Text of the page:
The easy solution is to learn a system - i.e., London System; King's Indian Defence; etc. Look through a few setups and weigh the pros and cons. Then, pick 2 - one for the d-pawn opening and one for the e-pawn opening. Play around 50 games with this system to get the hang of it. I'll leave you to work the rest out.
Take the position after 12...Ne5.
[FEN "r3kb1r/ppq1n1pp/2p1Ppb1/4n3/2P2B2/5NN1/PP2BPPP/R2QK2R w KQkq - 1 13"]
There are plenty of tactics here. The e5 knight is pinned to the queen. You're attacking it twice, with your knight and bishop, and it's defended twice, with a pawn and queen. Qd7 would be checkmate if Black stopped protecting that square, ...
I know every tactical theme pin, fork, weak backrank, deflection, etc.
But upon analyzing this game, couldn't find any.
If you can't recognize a pin (e.g. 9. Bg5) then you don't know what a pin is. Here are 4 tactical themes in the first 20 moves:
9. Bg5 - pin
12. e6 - discovered attack
17. Qe3 - pin
20. ... Qxe6 - self-pin
How can I improve my recognition ...
Perhaps so called theoretical knowledge has no real use.
You should ask why your rating/ability has not been improving.
At only 120 games you are a total beginner. I presume you meant online games. If those were actual OTB tournament games then you need to switch to checkers.
You need to play less and study more effectively. Just playing games will not ...
The tactics trainers cannot be compared to each other.
You need to compare them to a specific person as everybody has different needs and preferences.
That said, all the ones I have seen are done poorly from an educational perspective which would most effectively help you improve as fast and as far as you could.
If you have a PGN file of those position you could use my site for that. There are already a couple of people using the site not to study openings but have uploaded PGNs of endgame positions to train.
If your PGN software specifies a starting position not inside of a "FEN" header let me know: https://github.com/ArneVogel/listudy/issues/2
After reading the comments, now I understand the question. The answer is simple: time. On ChessTempo you don't have a time limit, while on Puzzle Rush you have to answer within a few seconds if you want to make it to problem #25 or above. You also get a 1500 ChessTempo rating by getting right a certain amount of problems at that level (if you get them every ...
In Dutch, the two attacking pieces involved in a discovered attack (or the two defending ones in a pin, which is basically the flip side of a discovered attack) are called 'kopstuk' and 'staartstuk', literally translated 'head piece' (the black bishop) and 'tail piece' (the black rook). Preparing a discovered attack like this is called 'staartstuk plaatsen', ...
I believe that the game you speak of is the extremely famousLasker-Thomas match in which Lasker forces Black to accept his queen "sacrifice" on move 11. It followed by a king hunt in which Black's king is forced to the last rank by White, who then finishes the game with the king giving a discovered check from the unmoved a8 rook. The game is ...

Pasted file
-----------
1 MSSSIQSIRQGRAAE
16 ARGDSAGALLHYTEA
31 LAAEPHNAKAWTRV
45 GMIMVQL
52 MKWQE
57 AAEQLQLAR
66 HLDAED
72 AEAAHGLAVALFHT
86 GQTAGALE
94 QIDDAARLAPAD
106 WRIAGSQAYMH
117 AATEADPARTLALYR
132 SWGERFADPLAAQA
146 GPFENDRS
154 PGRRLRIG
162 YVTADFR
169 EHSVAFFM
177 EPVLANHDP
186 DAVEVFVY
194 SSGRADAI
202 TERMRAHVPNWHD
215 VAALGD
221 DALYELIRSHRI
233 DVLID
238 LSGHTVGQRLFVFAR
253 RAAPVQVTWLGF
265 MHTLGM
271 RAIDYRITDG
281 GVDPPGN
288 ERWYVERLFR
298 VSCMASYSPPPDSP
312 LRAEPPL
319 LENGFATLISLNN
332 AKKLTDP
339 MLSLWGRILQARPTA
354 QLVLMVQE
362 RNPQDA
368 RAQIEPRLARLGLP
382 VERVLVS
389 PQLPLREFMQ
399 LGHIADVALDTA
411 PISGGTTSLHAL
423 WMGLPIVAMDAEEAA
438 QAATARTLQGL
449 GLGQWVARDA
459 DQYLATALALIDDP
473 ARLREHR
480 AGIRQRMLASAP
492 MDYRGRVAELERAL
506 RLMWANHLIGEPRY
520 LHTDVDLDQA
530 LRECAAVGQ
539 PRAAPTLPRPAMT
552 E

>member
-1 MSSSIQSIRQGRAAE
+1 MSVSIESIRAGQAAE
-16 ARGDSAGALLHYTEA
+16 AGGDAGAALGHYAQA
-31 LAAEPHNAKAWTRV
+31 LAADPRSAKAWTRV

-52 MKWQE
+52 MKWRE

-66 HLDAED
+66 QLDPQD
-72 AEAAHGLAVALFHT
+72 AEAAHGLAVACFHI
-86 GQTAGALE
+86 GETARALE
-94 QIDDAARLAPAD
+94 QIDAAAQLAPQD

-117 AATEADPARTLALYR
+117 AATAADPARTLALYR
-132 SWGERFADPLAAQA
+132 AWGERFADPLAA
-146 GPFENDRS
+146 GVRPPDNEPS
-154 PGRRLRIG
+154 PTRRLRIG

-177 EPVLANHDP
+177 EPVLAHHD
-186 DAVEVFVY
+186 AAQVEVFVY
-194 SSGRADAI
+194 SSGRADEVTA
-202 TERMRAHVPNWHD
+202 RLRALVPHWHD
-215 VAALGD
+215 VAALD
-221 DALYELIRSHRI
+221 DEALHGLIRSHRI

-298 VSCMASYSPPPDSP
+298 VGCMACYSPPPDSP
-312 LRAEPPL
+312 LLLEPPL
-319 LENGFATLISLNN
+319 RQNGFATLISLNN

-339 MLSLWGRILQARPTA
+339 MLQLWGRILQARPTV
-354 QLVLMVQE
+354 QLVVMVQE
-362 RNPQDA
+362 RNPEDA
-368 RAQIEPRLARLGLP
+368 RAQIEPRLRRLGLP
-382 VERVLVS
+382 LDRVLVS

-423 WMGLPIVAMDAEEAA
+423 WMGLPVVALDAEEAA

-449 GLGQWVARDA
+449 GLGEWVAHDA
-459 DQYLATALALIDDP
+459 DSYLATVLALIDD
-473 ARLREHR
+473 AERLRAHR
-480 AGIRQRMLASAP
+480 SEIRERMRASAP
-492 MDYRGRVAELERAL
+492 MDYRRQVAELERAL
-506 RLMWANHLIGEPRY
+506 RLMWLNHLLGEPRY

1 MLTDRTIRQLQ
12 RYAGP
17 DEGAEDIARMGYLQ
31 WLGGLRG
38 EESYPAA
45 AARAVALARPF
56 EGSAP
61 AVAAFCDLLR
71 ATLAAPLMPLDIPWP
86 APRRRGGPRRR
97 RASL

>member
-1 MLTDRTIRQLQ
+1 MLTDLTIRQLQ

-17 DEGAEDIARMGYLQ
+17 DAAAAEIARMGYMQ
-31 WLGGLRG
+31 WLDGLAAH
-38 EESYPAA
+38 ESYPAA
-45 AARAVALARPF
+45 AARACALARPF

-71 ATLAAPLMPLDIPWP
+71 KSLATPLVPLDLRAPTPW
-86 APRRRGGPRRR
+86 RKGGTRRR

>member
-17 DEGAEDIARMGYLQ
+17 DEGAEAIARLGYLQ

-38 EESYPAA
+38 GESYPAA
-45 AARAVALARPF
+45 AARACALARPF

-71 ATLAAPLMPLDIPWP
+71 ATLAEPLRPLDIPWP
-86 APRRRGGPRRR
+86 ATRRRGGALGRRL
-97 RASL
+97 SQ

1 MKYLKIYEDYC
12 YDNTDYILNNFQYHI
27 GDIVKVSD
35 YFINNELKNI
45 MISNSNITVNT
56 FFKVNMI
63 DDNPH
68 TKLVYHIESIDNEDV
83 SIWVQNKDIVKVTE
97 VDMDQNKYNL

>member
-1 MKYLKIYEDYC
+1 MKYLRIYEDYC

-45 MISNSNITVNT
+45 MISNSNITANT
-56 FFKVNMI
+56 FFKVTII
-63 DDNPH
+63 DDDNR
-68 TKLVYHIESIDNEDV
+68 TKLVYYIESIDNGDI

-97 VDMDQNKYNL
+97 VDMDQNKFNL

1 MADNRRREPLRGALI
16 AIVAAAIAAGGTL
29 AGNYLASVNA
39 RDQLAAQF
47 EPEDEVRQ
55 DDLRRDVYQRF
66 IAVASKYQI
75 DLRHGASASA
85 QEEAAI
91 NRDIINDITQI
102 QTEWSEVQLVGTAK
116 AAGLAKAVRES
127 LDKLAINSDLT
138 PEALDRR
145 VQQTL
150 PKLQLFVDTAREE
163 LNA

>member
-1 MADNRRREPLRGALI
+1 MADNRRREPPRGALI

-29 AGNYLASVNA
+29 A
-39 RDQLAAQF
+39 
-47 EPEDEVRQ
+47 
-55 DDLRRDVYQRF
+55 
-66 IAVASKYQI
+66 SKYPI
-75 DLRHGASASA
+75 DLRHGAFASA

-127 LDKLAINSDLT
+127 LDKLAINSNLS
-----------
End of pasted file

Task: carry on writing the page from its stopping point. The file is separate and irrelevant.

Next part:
1700-2000 rated problems are generally going to be 2-3 moves or at the very least forcing combinations. They shouldn't take 10 minutes or anywhere near that. If you're spending that long on them that means you're lacking the pattern recognition of the simpler tactics that are the building blocks.
You need to work on solving simpler 1 and 2 move combinations ...
You have to be honest with yourself at first. It is impossible that you gonna solve all the puzzles, you will ALWAYS be facing one or other that you can not solve in time. SO, use this to your advantage! Expect this one. Search for this one. Wait patiently for this one. And when it comes, laugh about it, because you was prepared for it. Also, obviusly, study ...
Checkers is at the point where it is all memorization. For Fischer chess was too close to that for him to really enjoy it any more.
For most of us chess still has enough problems to solve to keep us interested.
You deal with frustration in many ways.
If the self help books do not cure you then see a shrink.
If you meant to ask how do you learn to solve puzzles faster then it would depend on your ability. Everybody hits their limit at some point. Otherwise you need to study more first then solve puzzles of that type. Just doing random problems will not help you ...
It happens every day to a lot of players! Some problems are very hard and can be very frustrating.
My advice would be to try hard during "your 10 minutes", and if the problem is challenging to move on without seeing the solution. Come back to the puzzle after you've had a break and cleared your head. At least, that works great for me!
They are related, but probably not the same. If you play an opening like the King's Indian you are probably an aggressive, attacking player, but you may rely more on the understanding of the position than on tactical tricks.
Similarly, there are certain types of position where accurate calculation is required but with defensive purposes.
Aggressive and ...